The race version uses lateral travelers, like the ones we start to see in several boats,  to trim perfectly a jib or a small genoa. I have no real racing experience and I don't know how helpful they are in comparison to the 3D systems that are used on racing. They seem expensive but easy to work with...but they will add weight too.

On the performance version the 4 winches will be enough if one uses a self tacking jib (that is included) but with a genoa or a geenaker two more will be needed to work the sails with ease. For sure they can be mounted on the place where they are mounted on the race version, on the side, on a nice place to work with them. I believe that, with that addition, the running  rigging will work just fine.

There is a nice traveler for the genoa over the cabin  but it does not have a traveler for the mainsheet (boom). I confess that I don't understand why. Sure that it will only allow a bit better mainsail trim but is it not what  performance boats and performance sailing is about?

It is supposed that the ones that buy performance boats like to trim their sails as best as possible, it is part of the fun and the same can be said in what regards the six winch set-up, in what regards easy and fast trimming. That's an important factor that distinguishes performance boats from non performance boats: the ability to better, faster, and easier trim the sails.

This line of thought applies also to the the general concept of the two versions. One that buys a performance boat will want it light and powerful, at least if one has the means to pay for it and most owners use them only sporadically for racing and much more for cruising, so they will want a well built light boat but also one with a light but beautiful interior.

That happens on other carbon boats, for instance the Arcona 465 or the Mylius 50, but on the Grand Soleil 48, if  the interior is very nice (but heavier) on the low specs version, on the higher specs version the interior looks ugly and badly designed.

It can be very light and  it can look nice and be well designed. As an example of bad design look at those interrupted metal bars over shelves that are supposed to hold books in the salon or hold personal items and clothes in the cabin: it is obvious that they will not work for what they were designed for and are completely useless, them and the shelves.

Surely on the luxury market there are sailors that can and want to have a top performer with a very nice and good cruising interior and in that respect the Grand Soleil 48 fails to provide, they will have to look elsewhere and it is a pity because in what regards cruising if offers, contrary to other yachts, a good storage space, having a sail locker at the bow and a big locker aft under the cockpit.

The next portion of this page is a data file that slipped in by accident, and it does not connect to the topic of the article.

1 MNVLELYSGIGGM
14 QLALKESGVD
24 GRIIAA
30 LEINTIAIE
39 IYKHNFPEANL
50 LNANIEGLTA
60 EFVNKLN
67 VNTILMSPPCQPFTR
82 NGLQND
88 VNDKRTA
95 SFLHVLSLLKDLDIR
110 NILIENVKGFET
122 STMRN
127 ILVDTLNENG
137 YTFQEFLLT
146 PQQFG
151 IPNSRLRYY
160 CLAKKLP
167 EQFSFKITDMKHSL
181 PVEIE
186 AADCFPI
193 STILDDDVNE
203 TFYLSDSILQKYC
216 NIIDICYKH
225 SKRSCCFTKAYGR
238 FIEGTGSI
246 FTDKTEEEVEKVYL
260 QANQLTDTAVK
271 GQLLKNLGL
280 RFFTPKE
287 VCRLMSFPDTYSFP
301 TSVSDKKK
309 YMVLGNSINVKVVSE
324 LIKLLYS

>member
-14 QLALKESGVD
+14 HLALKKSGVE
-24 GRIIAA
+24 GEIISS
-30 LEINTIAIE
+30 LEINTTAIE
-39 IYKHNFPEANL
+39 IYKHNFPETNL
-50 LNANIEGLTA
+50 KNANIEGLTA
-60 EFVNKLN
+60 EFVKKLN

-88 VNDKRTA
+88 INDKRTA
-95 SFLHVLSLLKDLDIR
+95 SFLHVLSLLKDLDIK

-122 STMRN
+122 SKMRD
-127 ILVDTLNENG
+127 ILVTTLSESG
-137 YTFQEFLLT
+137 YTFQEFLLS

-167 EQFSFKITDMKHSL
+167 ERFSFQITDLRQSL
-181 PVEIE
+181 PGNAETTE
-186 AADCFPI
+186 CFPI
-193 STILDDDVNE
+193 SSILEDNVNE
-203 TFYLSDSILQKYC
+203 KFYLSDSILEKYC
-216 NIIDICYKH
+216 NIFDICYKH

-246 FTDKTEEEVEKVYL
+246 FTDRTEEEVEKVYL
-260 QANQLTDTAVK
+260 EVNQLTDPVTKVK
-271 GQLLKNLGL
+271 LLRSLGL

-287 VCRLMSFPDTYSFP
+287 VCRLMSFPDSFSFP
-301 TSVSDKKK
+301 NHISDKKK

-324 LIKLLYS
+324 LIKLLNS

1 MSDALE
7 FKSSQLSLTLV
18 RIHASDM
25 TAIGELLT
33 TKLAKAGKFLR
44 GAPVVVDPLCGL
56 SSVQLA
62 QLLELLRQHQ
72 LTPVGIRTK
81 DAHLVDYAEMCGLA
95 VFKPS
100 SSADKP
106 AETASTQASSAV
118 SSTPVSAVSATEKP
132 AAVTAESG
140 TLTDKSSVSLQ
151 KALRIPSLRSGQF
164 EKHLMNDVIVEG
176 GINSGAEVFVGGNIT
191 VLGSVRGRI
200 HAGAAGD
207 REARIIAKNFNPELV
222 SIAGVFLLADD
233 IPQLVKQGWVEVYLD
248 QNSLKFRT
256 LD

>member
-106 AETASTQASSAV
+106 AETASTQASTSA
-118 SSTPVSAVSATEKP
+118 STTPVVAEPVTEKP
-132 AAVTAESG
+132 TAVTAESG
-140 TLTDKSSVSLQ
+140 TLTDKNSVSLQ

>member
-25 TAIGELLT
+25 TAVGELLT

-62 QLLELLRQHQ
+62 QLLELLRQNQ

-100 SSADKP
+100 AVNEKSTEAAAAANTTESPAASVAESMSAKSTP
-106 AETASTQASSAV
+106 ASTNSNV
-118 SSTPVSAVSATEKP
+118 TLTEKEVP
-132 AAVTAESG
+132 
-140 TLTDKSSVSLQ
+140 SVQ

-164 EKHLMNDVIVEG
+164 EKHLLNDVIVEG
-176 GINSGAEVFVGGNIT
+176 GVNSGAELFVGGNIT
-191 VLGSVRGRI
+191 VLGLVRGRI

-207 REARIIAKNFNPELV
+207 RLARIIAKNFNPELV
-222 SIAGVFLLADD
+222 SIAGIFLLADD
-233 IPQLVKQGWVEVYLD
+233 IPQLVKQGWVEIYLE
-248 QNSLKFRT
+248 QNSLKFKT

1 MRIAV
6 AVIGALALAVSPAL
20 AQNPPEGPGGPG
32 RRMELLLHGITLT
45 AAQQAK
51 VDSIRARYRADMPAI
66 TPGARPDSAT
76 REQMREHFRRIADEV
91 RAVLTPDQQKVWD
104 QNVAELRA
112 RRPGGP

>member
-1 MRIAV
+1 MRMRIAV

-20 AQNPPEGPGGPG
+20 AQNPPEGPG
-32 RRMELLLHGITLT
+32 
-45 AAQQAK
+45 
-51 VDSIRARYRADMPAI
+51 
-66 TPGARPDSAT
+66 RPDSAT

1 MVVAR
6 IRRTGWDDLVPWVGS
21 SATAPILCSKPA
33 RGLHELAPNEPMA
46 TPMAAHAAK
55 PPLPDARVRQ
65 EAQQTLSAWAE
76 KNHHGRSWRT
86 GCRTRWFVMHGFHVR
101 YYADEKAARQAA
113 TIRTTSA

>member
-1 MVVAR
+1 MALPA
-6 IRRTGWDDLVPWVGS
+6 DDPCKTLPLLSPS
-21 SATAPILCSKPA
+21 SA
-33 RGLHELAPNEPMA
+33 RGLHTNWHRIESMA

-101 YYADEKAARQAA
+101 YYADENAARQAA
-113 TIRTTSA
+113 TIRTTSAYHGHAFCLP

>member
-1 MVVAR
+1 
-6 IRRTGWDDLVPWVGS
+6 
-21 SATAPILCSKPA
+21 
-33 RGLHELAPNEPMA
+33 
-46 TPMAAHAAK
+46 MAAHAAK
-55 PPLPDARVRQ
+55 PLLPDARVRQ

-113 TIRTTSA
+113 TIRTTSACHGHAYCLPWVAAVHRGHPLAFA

Unfortunately it does not offer any cockpit locker under the seats since all the space is used on the aft cabins. Annoying since those lockers are very useful to store small items that are used frequently and reaching or finding something small on the big storage space under the cockpit will be complicated.

Obviously the boat price will be specially important, mainly on the low specs version and it seems they have made all the efforts to have a basic GS48 at the lowest possible cost. That version can be interesting as an alternative for the ones that are not specially interested in a performance boat but on a fast, no thrills, safe and elegant boat with a nice interior, kind of an upgrade in what regards building quality and stability over mass production boats, but regarding that it will only make sense if they can make it less expensive or at least with the same price of the 46LC (considering that it is bigger).

Unfortunately, like on the ballast, they don't disclose the prices. I mean if you ask them they will tell you, but I don't like this kind of secrecy policy that leads nowhere. Sailors should be provided with all the information regarding sailboats on the market. If the numbers are good their disclosure can only be favorable in what regards selling boats and shipyard reputation.

The Grand Soleil 48, even if not exciting or innovative, offers a kind of classical elegance that will not pass unnoticed and being more beamy than what it looks, if the ballast numbers are true, it will be a powerful boat and a fast one. Regarding its performance on the race course we will have to wait and see but I  don't believe it will be a match for boats like the Mylius 50, the Swan 50 or even the older Marten 49.

No comments:

Post a Comment